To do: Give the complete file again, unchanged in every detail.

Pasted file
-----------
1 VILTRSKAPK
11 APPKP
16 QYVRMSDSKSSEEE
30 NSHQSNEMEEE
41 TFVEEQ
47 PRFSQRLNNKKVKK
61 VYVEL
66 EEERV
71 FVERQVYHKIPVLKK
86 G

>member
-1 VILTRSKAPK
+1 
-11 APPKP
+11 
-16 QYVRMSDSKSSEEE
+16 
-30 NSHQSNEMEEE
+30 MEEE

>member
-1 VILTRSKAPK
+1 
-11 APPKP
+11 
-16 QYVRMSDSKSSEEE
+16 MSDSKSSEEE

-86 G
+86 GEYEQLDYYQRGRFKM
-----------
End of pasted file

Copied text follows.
1 VILTRSKAPK
11 APPKP
16 QYVRMSDSKSSEEE
30 NSHQSNEMEEE
41 TFVEEQ
47 PRFSQRLNNKKVKK
61 VYVEL
66 EEERV
71 FVERQVYHKIPVLKK
86 G

>member
-1 VILTRSKAPK
+1 
-11 APPKP
+11 
-16 QYVRMSDSKSSEEE
+16 
-30 NSHQSNEMEEE
+30 MEEE

>member
-1 VILTRSKAPK
+1 
-11 APPKP
+11 
-16 QYVRMSDSKSSEEE
+16 MSDSKSSEEE

-86 G
+86 GEYEQLDYYQRGRFKM